Making connections on campus can ward off homesickness
By now, many students have already left for college, and more are preparing to leave in the next few days. This annual migration may be old hat to upperclassmen, but it can be scary for students who recently left home for the first time and may be suffering from bouts of homesickness.
Students who are feeling homesick should remember, however, that there are people on campus willing to help them out, said Maggie Fogg, a junior at SUNY Geneseo.
"You're never alone," she said. "Just remember there are places you can go."
One of those places is the college or university's Catholic campus ministry, added Fogg, who speaks from experience. Fogg is very close to her three younger siblings, especially her sister, who at just one year younger is her best friend. She'd never been away from her siblings for any length of time before she left for Geneseo two years ago, and she said she was used to being surrounded by a warm, loving family.
"When I went to school there were lots of people around, but not necessarily the people I was used to. It was only when I got active in the Newman Catholic Campus that I met a lot of people that had similar stories and similar values. They were very easy to relate to," said Fogg, a parishioner in the Diocese of Albany.
Elizabeth Donovan said she had a similar experience during her freshman year at Juniata College in Huntingdon, Pa. Donovan, who is now a sophomore, said she spent about a month on campus last year before homesickness set in. At first the excitement of being in a new place and meeting so many new people kept her from missing her family and friends at home, she said.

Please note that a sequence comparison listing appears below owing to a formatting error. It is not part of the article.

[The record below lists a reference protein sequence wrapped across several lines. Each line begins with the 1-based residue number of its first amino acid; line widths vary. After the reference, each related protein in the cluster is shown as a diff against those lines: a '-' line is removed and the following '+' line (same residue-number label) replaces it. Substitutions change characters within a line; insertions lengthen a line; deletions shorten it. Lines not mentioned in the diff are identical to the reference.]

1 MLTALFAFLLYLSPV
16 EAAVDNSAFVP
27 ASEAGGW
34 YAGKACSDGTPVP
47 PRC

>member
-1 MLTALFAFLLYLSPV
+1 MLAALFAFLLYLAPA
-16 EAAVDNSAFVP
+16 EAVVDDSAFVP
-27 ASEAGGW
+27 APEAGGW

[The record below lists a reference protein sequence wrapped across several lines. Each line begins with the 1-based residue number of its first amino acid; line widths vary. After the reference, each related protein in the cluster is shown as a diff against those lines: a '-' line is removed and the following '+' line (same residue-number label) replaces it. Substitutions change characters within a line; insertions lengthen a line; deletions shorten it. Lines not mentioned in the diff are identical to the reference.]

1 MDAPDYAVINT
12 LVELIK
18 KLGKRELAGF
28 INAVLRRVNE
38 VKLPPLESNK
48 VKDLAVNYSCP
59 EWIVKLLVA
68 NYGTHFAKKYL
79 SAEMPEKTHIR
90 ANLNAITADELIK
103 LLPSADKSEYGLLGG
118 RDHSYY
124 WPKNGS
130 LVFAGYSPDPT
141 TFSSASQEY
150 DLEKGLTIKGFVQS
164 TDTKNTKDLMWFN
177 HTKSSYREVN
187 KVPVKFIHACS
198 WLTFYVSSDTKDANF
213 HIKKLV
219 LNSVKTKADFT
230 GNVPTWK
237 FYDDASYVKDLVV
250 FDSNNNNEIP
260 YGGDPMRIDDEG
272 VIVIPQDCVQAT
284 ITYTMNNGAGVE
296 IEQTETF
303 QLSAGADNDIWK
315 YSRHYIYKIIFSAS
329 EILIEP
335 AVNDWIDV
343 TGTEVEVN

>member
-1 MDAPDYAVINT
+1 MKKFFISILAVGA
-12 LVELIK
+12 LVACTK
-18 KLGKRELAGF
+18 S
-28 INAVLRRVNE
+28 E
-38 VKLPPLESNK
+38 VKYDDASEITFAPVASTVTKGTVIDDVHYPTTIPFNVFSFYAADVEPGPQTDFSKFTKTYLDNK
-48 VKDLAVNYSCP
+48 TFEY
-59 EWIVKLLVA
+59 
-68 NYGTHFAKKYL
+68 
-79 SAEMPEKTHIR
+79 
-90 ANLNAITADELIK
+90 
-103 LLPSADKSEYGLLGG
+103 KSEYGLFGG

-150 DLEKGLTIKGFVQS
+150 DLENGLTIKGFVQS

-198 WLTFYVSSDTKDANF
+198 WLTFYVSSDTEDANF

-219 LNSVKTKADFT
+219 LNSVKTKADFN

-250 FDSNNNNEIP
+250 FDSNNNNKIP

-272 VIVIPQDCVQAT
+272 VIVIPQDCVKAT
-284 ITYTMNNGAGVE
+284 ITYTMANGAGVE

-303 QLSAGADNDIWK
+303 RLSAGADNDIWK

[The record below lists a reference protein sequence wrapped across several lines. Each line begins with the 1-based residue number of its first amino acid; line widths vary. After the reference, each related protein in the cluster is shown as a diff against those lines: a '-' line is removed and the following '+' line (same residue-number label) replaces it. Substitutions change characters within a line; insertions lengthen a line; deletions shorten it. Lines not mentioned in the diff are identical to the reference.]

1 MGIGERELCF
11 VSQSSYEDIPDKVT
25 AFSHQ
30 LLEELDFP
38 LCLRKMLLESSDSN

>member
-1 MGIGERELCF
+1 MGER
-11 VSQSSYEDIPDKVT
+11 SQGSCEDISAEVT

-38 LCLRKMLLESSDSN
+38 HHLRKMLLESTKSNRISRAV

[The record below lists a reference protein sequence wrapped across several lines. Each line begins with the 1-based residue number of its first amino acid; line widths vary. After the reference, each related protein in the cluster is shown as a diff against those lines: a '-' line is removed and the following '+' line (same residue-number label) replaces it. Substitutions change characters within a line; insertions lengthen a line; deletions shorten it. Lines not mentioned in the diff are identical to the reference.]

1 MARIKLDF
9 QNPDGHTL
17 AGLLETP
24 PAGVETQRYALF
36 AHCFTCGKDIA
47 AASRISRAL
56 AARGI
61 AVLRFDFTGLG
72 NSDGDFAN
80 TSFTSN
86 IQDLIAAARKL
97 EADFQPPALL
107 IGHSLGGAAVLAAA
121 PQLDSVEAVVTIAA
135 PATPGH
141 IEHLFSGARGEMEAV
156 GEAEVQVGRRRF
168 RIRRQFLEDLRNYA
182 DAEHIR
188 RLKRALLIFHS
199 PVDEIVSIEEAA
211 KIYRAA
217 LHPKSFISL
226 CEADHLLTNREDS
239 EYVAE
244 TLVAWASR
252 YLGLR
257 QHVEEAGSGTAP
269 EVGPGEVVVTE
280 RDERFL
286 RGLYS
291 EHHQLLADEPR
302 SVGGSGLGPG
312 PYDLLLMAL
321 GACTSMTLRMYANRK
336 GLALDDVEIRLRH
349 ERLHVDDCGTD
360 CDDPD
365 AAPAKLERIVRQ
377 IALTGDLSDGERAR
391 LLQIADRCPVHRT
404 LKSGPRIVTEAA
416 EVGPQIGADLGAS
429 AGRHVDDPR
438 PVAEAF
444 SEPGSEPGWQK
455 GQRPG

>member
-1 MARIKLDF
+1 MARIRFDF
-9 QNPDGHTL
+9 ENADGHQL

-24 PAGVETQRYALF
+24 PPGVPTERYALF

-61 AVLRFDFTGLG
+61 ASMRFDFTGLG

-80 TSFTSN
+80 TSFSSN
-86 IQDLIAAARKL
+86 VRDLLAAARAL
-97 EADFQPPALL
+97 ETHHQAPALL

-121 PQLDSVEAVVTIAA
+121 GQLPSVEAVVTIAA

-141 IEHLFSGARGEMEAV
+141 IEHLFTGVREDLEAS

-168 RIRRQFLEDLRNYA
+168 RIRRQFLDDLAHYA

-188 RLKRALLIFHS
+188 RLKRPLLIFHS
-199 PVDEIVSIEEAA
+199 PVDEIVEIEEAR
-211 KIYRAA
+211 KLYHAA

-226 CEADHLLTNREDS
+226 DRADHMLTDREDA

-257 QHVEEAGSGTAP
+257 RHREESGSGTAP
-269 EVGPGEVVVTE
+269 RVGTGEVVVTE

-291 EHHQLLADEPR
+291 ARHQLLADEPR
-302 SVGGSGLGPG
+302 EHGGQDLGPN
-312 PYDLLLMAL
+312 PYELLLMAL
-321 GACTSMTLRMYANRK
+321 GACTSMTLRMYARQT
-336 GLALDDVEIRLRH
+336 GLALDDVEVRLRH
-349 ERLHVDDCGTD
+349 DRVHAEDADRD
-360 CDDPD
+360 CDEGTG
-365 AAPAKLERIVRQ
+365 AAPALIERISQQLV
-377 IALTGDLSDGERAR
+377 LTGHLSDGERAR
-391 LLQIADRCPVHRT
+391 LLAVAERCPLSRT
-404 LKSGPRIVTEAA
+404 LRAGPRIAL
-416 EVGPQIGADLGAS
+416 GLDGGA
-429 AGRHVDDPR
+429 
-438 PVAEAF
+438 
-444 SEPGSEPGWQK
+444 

"But after a few weeks I began to miss the strong relationships I had with my friends and family back home, and the comfort of being able to share anything and everything with them," said Donovan, who belongs to Blessed Trinity/St. Patrick parishes in Tioga County.
Juniata College's campus ministers helped Donovan fight off her homesickness by listening and providing words of encouragement, she said. One campus minister in particular sponsored a women's Bible study, and here Donovan found other Christian girls whom she could relate to.
"Because we had the same values, my friendship with them became deeper than the friendships I had made during the first few weeks of school," she said.
The familiarity of the Catholic Mass held on campus also helped Donovan feel more at home, and a package of cards and letters from the youth group at her parish brightened her day, she added.
Students dealing with homesickness should make sure they don't spend all their free time in their rooms on the phone with their parents, Fogg suggested.
"Get out and try new things, and if it looks interesting, try it at least once," she said.
Her advice was echoed by Krista Tyner, a former residence-hall director at SUNY Brockport who spent several years helping students adjust to life on campus. Students need to recognize that change will be difficult and they may not enjoy living on campus during their first semester or two, said Tyner, a member of St. John the Evangelist Parish in Spencerport.
"It takes time to feel comfortable in a new environment. It also takes time to make new friends and learn how to navigate the school," Tyner said. "But you won't do either of those things by sitting in your room Facebooking your old friends and texting."